BetterView, an insurance technology startup that captures and analyzes data from drones, announced early this month that it has performed more than 6,000 roof top inspections for insurers since its inception two years ago.

San Francisco, California based BetterView has software that streamlines the inspection process using a network of more than 4,000 drone operators.

David Tobias, co-founder and chief operating officer, says his own experience in the inspection industry convinced him there was a need for a better way of obtaining quality roof date.

“I remember going to job sites and seeing inspectors tying cameras to painters’ poles in order to document the condition of roofs. As digital technologies have transformed underwriting and claims operations over the last few years, insurers were still relegated to getting property and roof data through archaic inspection processes that involved drive-by inspections, climbing ladders and manually inspecting roofs, or renting expensive machinery like cherry pickers to assess churches and multi-level structures,” said Tobias.

Tobias says his network’s drone inspections capture an average of 350 roof and property images in approximately 20 minutes or less, as well as provide additional insights through advanced visualizations like 3D models and digital elevation maps. They can spot moisture trapped in roofs using thermal imagery, determine flood risk from property elevation, measure wildfire defensible space on 3D models, and derive building and property measurements from orthomosaic maps—all captured using a small lightweight drone.

BetterView offers reports for roof inspections, claims estimates, wildfire reports and site inspections to uncover hidden exposures related to parking lots, missing railings, fire pits, sidewalks, trampolines, and more.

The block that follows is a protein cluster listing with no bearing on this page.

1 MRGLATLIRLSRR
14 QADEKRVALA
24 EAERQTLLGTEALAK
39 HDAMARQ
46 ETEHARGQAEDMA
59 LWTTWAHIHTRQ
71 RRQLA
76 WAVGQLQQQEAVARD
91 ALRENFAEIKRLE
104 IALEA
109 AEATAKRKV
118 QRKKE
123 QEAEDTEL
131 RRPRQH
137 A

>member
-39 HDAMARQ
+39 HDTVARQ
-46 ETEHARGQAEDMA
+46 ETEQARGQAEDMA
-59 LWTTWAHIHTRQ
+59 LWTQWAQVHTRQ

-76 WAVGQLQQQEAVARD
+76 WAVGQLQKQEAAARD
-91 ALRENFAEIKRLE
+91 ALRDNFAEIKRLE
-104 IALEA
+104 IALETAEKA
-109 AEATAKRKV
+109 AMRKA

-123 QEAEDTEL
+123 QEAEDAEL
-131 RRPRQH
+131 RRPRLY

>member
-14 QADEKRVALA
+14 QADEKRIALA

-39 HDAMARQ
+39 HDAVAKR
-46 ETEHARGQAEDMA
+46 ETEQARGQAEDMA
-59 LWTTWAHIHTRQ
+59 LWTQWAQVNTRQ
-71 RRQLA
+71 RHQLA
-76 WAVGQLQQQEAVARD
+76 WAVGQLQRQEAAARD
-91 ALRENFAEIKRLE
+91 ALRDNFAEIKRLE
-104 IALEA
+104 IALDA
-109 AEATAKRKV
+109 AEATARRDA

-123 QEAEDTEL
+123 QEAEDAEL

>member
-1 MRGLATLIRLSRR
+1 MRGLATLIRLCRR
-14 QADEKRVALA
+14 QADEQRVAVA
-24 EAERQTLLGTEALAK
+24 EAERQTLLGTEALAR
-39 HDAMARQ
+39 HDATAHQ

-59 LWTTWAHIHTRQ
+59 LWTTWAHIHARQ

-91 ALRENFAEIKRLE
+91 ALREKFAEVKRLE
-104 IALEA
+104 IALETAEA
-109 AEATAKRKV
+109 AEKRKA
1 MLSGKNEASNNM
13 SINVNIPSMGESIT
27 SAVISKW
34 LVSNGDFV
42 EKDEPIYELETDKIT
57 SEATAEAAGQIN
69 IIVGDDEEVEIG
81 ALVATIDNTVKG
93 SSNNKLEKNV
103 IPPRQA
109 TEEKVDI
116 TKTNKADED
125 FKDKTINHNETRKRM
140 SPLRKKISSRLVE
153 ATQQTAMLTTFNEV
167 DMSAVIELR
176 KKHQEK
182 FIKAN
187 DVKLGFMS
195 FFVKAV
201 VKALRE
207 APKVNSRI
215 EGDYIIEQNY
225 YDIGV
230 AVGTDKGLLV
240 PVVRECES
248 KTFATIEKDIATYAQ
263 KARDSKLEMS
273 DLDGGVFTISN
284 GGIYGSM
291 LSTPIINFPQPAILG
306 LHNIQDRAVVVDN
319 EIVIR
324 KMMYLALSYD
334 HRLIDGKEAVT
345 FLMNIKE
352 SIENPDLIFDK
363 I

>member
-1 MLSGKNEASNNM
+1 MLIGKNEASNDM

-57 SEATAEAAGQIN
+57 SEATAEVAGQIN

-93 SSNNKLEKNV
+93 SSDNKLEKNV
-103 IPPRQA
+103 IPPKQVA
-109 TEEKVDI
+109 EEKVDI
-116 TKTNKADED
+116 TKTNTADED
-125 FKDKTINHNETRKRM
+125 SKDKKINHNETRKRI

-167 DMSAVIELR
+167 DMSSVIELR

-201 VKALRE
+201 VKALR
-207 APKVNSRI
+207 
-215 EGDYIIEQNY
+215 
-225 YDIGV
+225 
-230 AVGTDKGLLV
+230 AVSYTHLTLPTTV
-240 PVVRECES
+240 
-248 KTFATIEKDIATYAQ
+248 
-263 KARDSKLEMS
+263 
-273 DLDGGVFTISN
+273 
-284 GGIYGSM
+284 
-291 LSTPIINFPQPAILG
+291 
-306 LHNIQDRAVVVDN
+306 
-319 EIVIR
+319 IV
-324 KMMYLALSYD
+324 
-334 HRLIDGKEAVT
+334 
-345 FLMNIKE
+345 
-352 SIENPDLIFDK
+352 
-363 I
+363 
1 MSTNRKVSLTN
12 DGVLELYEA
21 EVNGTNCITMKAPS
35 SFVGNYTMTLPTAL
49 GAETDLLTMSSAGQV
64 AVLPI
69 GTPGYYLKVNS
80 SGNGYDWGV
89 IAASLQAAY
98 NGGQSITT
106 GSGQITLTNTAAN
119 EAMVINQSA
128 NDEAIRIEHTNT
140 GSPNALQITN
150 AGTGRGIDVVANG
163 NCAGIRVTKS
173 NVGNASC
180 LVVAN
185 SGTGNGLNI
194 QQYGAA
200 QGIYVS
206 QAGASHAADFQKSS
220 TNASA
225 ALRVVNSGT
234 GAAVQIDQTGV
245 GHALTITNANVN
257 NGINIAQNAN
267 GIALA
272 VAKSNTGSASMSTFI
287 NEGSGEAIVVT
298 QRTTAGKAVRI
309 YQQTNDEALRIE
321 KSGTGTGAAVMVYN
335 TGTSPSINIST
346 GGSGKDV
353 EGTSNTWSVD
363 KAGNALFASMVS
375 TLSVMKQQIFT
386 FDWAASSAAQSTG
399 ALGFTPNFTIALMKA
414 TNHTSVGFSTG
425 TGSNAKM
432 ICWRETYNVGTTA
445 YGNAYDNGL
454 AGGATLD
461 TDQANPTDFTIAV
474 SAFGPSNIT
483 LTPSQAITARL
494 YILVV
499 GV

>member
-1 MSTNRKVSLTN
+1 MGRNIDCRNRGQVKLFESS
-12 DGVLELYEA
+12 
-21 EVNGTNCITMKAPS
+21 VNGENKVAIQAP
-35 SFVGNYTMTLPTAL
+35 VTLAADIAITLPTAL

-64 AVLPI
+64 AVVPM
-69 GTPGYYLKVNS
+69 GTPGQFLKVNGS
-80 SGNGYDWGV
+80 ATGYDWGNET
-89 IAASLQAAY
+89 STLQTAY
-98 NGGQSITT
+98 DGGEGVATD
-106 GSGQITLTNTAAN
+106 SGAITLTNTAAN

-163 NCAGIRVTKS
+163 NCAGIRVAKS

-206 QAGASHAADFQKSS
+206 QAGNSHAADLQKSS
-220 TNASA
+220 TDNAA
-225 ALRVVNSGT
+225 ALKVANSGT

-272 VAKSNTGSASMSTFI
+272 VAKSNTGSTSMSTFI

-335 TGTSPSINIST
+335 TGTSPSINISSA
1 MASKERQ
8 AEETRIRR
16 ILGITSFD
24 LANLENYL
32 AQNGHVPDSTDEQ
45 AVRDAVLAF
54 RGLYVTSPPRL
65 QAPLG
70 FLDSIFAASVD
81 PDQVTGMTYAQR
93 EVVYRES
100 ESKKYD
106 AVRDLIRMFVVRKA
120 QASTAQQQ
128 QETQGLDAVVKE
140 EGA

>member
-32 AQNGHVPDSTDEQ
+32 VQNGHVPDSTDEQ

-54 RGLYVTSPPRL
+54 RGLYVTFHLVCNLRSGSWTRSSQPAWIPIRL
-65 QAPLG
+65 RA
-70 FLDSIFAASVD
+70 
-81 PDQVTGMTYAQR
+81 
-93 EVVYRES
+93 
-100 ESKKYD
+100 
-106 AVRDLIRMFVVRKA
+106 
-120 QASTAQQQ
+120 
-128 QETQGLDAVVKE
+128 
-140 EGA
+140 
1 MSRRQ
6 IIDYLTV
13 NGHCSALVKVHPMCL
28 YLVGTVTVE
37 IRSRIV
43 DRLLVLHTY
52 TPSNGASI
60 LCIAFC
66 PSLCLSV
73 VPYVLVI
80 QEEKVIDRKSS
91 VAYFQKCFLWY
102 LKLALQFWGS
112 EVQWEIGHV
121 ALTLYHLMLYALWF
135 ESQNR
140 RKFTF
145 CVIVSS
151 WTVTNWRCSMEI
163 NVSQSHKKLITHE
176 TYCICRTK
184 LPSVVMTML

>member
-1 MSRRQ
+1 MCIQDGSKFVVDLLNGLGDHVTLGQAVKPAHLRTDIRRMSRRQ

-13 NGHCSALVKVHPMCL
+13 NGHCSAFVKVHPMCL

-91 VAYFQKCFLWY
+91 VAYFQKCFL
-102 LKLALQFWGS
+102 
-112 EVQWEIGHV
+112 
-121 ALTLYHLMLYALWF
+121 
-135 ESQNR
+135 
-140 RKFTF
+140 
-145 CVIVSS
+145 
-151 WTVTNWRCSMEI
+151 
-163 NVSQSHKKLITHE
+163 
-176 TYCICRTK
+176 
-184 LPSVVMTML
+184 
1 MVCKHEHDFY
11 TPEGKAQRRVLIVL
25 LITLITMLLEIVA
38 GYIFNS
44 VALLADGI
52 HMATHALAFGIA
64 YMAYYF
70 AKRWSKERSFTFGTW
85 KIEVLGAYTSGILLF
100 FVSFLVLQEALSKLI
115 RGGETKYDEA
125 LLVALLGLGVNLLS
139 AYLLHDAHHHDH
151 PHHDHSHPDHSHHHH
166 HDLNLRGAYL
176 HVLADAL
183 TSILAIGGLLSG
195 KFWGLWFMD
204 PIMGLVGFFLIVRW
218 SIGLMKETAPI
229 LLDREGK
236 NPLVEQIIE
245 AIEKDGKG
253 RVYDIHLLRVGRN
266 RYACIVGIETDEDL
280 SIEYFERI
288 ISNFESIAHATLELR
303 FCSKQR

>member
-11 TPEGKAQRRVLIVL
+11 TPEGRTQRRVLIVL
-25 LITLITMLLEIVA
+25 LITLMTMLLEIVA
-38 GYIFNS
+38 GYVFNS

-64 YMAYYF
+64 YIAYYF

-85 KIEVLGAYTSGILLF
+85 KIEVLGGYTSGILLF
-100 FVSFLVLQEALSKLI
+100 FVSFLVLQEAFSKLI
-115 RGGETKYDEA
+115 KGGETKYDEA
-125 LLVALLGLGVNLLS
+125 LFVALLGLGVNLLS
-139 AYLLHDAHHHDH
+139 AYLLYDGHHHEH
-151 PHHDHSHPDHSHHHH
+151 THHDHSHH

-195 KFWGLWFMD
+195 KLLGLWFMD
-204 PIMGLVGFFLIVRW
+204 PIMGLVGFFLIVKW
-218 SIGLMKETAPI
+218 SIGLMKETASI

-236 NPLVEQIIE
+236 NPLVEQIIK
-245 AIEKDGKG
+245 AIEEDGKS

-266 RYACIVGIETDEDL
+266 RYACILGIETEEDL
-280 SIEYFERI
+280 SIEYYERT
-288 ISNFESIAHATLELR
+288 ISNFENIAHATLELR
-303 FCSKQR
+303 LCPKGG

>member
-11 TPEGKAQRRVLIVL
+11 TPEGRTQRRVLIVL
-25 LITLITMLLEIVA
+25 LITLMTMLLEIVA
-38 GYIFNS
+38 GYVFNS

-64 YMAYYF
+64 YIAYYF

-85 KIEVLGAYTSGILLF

According to David Lyman, co-founder and chief executive officer, while the insurance industry took a wait-and-see approach on drone technology at first, that changed in August, 2016 when the Federal Aviation Administration (FAA) issued new regulations (Rule 107) and drone manufacturers upgraded their hardware.

“While 2016 was a big year for testing drones, we have seen insurers allocate budget dollars in 2017 to move from concept to real production use, and in 2018 we expect to see a significant ramp up in the use of drones by insurers and reinsurers,” said Lyman.

BetterView was founded in 2014. In 2016, it raised $1.55 million in a funding round led by Arena Ventures, Metamorphic Ventures, and other angel investors. Additional investors include 500 Startups, Haystack, MetaProp NYC, and Router Ventures.

A number of insurers including Erie, AIG and USAA have been using drones for inspections and claims.

Other startups are also working to streamline inspections and claims using Uber-like digital platforms and contractor networks.

Los Angeles-based DropIn Inc. offers an on-demand streaming video service that allows adjusters to direct a contracted smartphone user to the exact area they’d like to cover – while the adjusters remaining in their office. It has plans to also offer drone service.

In January, global claims management firm Crawford & Co. completed the acquisition of a majority interest in WeGoLook, an online and mobile inspection firm that calls itself the “Uber of inspections.” Crawford paid $36.125 million for an 85 percent stake in WeGoLook, which is based in Oklahoma. WeGoLook provides on-demand field inspection and verification services using 30,000 mobile workers known as “lookers” to collect and verify information using their smartphone cameras.

Liberty Mutual and USAA are among the backers behind Snapsheet, a startup that is developing virtual auto claims technology and services that last fall closed on $20 million in new financing. The mobile technology allows insureds to send a photo of their car damage to Snapsheet’s appraisers, who work with insurers and body shops to settle claims.

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